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Processing XML with Xerces and SAX

by Q Ethan McCallum

In my previous article, I introduced the Xerces-C++ XML toolkit and explained how to use Xerces for DOM parsing. This time, I'll explain Xerces SAX parsing, plus error handling and validation.

SAX and DOM offer very different approaches to reading XML. Many people say the difference between the two is just about memory efficiency--but it's also a matter of control. With SAX you pluck out exactly what you want from the XML document, instead of wandering the DOM tree.

Xerces provides customizable error handling for both types of parsing. This means you can (in limited fashion) tell the parser how to react to certain types of problems.

Finally, there's validation using DTD and XML schema. (Come to think of it, validation is the reason for a lot of error handling.) Letting the parser handle the validation means your code can (safely) assume a certain document structure. That keeps your code clean, because it can focus on the business logic behind what's in the XML instead of watching out for missing elements.

I compiled the sample code under Fedora Core 3/x86 using Xerces-C++ 2.6.0 and GCC 3.4.3. The code uses the helper classes described in the previous article, but you don't need to understand them to follow this article.

SAX at a High Level

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Whereas DOM gives you an object graph of the entire document at once, SAX parsing is a streaming model. It reads a document sequentially, and hands your code chunks of data to process. You have to catch items of interest when they appear, because you can't rewind the stream to get them later. It's not unlike scrolling movie credits in that the information is gone once it rolls off the screen. SAX is reminiscent of parsing with lex and yacc, though it's much stronger: the rules of XML define much of the grammar for you.

Because you don't load the entire document into memory, SAX can be quite resource-efficient. On the other hand, it requires more elbow grease than DOM: it's up to your code to churn the stream of data into usable objects.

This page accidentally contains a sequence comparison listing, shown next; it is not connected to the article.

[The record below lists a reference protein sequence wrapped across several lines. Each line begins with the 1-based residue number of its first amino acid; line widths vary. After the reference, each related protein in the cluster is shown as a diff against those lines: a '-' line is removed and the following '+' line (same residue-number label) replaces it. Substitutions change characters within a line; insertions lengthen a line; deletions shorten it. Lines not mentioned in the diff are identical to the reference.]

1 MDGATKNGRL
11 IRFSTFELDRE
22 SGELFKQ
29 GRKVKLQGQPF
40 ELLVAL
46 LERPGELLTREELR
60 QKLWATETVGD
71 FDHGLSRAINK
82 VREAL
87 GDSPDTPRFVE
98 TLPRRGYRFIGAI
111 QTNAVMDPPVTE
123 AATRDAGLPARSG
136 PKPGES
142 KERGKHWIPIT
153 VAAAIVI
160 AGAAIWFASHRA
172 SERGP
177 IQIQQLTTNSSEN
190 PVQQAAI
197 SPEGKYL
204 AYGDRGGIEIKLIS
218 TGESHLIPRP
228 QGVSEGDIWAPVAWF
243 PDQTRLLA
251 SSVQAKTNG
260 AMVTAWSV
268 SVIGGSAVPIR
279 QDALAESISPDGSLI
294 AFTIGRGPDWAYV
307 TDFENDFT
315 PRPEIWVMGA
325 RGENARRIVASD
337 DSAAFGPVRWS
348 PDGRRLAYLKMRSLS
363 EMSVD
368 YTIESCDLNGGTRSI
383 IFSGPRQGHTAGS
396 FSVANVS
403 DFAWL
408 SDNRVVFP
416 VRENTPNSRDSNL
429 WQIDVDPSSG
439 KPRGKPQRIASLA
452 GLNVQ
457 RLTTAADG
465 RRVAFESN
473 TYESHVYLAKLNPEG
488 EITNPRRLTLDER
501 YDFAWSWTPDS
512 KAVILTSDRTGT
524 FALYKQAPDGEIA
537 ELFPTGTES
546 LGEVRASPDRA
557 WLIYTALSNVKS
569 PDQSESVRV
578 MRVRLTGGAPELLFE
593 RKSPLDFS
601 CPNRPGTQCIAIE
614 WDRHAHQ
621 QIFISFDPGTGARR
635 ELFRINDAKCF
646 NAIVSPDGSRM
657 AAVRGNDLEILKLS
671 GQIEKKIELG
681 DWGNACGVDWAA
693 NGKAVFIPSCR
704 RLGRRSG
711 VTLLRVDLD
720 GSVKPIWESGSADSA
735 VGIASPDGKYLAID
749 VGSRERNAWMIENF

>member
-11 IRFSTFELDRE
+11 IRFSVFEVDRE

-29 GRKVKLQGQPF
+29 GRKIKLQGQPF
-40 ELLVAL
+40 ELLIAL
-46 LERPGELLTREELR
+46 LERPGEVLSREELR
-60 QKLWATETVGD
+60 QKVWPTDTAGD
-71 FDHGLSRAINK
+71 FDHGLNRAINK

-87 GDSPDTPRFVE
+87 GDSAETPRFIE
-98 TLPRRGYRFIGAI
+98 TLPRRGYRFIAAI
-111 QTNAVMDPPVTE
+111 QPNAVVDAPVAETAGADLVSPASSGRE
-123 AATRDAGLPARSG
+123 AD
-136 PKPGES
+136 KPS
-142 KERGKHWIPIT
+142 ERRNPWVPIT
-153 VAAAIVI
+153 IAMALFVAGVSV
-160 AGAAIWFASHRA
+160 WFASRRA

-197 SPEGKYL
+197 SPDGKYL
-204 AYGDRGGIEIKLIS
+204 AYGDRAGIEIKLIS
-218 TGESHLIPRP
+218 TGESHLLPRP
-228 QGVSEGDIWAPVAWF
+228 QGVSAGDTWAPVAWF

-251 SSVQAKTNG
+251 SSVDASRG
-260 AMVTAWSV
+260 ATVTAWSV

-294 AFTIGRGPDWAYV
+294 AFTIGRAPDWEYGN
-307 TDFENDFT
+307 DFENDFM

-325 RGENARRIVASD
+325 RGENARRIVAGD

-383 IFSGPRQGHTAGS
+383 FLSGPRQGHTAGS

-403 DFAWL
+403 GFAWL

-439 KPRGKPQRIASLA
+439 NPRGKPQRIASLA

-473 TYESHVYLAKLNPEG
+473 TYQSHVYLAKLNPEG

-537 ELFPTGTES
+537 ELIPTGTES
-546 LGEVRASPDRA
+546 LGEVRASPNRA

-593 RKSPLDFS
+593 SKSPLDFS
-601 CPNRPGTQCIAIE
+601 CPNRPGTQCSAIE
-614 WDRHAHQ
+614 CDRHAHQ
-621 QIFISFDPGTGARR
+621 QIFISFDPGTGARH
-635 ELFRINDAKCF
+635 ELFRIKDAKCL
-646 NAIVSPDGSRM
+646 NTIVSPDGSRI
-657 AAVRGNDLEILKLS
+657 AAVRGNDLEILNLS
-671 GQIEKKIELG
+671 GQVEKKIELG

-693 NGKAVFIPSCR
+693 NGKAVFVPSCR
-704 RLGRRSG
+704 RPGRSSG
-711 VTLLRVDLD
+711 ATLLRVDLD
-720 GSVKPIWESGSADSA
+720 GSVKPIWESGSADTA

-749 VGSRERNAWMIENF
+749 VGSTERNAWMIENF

This makes SAX feel lower-level than DOM, similar to how people compare memory management in C and Java. It's true that SAX puts you closer to the raw parsing, but that's one reason to choose SAX over DOM. What if you have a large document and you're interested in only a few particular elements? DOM's overhead is wasteful in that case. SAX lets you sift through the data and extract just what you need.

SAX Mechanics

At the code level, a SAX parser interprets an XML document as a series of events. The most common events are element start tags and end tags and the body content between them.

Each event is tied to a callback function on a handler object--this is the piece you write--that you register with the parser. When a parser encounters an element's start tag, for example, it passes the element and any attributes to the start tag callback. When it's parsing the body text between the start and end tags, it passes chunks of content to the body content callback.

In fact, the handler does all the work. The main() function of the sample program step1 is very short. There's just enough code to create a parser, assign a handler, and run:

// ... skipping basic Xerces setup explained
// in the previous article ...

xercesc::SAX2XMLReader* p =

xercesc::ContentHandler* h =
  new SimpleContentHandler() ;

p->setContentHandler( h ) ;

// ... set some options on the parser ...

p->parse( xmlFile ) ;

SAX handler classes implement the ContentHandler class. The abbreviated interface is:

class ContentHandler {

  void startDocument() ;
  void endDocument() ;
  void startElement(
    const XMLCh* const uri,
    const XMLCh* const localname,
    const XMLCh* const qname,
    const Attributes&  attrs 
  ) ;

  void endElement(
    const XMLCh* const uri,
    const XMLCh* const localname,
    const XMLCh* const qname
  ) ;

  void characters(
    const XMLCh* const chars,
    const unsigned int length
  ) ;

  void startPrefixMapping(
    const XMLCh* const prefix,